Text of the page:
Home for the Holidays: A Checklist for Visiting Elderly Parents Living Alone

Adult children that are home for the holidays visiting their elderly parent who is living alone The holidays are wonderful for reminding us to make time for the important people in our lives, especially our families.

For families with an aging parent living alone, this is a great opportunity to reinforce their sense of family connection — and a great chance to check in on them.

When you visit your mom or dad who is living alone, find a moment to assess how they’re getting along. Is extra help needed? Is it already past time for them to move in with a family member or to an assisted- or independent-living facility?

The thought of an elderly parent losing their independence can be an anxious time for adult children. You may fear both the burden of caring for a parent and the loss of connection from the parent’s mental and physical decline. You’ll be tempted to just avoid thinking about it altogether. Don’t. Instead, go in with a plan this holiday season. Decide in advance how you will help and what signs you’ll look for that indicate it’s time to get involved.

With your help, your parent will be better able to handle independent living and will be less likely to face the dangers of living alone past when it’s safe.

Here are some helpful to-dos for your home-for-the-holidays checklist.

Take on a Big Project

Call ahead and ask if there are any jobs around the house you can do. Just because dad is fine living on his own doesn’t mean he can still climb on the roof and clean the gutters. If your parent is the kind who would be too embarrassed to ask for help, take the initiative. Be on the lookout for tasks you think would be too difficult and suggest you do them together. Knowing that their strength and balance aren’t what they used to be, you could also suggest doing a few safety modifications to eliminate hazards and make the house easier to navigate.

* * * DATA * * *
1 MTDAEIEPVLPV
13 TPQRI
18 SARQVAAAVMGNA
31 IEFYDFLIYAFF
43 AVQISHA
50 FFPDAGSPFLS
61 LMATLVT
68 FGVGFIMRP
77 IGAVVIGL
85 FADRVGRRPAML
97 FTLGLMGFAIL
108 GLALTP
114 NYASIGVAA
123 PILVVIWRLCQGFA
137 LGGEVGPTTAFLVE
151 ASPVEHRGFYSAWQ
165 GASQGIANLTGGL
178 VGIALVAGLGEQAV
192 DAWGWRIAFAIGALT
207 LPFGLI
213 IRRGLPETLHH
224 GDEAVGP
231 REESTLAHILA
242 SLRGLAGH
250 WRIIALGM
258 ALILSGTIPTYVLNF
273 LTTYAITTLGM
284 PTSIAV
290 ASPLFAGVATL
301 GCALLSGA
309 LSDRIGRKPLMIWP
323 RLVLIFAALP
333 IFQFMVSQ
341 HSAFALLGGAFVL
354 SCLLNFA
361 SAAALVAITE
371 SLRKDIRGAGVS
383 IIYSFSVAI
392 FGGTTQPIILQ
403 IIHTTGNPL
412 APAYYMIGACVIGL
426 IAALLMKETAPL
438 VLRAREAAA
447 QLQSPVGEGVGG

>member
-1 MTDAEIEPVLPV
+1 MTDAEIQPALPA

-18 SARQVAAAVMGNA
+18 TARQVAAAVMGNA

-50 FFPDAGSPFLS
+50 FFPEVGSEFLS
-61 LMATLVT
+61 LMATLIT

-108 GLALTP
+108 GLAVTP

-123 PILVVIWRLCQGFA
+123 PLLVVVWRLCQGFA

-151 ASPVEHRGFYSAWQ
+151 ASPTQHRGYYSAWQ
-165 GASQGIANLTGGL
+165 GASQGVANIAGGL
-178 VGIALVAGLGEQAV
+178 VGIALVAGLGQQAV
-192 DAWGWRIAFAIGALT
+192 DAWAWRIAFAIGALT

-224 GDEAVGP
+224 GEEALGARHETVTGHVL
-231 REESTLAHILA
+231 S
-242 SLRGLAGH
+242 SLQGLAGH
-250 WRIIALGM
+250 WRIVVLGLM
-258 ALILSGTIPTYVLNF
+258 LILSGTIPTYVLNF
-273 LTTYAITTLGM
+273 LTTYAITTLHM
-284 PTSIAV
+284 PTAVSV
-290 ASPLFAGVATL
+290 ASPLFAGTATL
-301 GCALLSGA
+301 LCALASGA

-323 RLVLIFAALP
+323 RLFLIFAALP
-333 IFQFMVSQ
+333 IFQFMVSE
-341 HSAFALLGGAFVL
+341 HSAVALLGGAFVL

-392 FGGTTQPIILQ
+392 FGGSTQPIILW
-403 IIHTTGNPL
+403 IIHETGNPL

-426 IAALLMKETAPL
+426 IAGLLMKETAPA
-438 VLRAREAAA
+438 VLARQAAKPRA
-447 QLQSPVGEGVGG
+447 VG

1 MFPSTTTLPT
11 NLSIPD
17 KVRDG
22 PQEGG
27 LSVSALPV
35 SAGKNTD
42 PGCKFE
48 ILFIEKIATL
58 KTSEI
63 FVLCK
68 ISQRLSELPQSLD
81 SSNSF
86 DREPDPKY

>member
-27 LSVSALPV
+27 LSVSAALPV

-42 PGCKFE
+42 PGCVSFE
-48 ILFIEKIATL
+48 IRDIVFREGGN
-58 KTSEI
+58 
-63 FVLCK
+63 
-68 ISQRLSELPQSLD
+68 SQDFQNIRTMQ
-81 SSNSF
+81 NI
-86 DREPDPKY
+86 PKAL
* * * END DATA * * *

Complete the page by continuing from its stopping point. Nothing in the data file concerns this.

Look for Warning Signs

Again, be discreet, but search for warning signs that living alone has become too much to handle. Look for moldy food in the refrigerator, pans with excessive burn marks on them, expired medication mixed with new medication, unopened bills lying around, or just an excessive amount of dirt, dust or grime. Take notes of everything you see. Even if it isn’t much, it’s helpful to have a record to serve as a basis for comparison in the future.

Observe Them in Action

Here you’re looking for how well the mind and body are functioning. Again, it’s helpful to take notes.

  • If you ride with your parent in the car, pay attention to whether their driving has deteriorated. If you don’t ride with them, look for dents on the car and take note of any recent traffic tickets
  • Listen closely when your parent is talking to you. Keep an ear out for confused speech, difficulty carrying on a conversations or frequent repetition of stories.
  • Try to get a sense of your parent’s social life to ensure they’re not becoming socially isolated, which is a health risk for elderly adults. Make sure your parent doesn’t lose touch with good friends or give up on favorite activities. Staying in is fine sometimes, but home should not be an all-the-time place.

Ask About the Future

You might not want to talk about it. Your parent might not want to talk about. But you both have been thinking about what the future holds, so get it in the open. When will you know it’s time for your parent to move? Do you want them to live with family, at an independent living facility or somewhere else? If you need help broaching the topic, try these suggestions for how to have the conversation with your elderly parent.

If assisted living is a newer concept to you, check out our latest eBook for more information on what assisted living can offer you and your loved one. 

Enjoy the Moment

There’s a lot to think about and worry about as a parent ages, but be careful not to let it distract you from why you’re there. It’s the holidays, and the most important thing is to spend time with your parent and enjoy being together, especially if you only see them one or two times a year.

Worrying about your loved ones is a natural thing. But if you’re careful, know what to look for and keep the lines of communication open, you can be confident that you’ll recognize — before it’s unsafe — when it’s no longer time for your parent to live alone.

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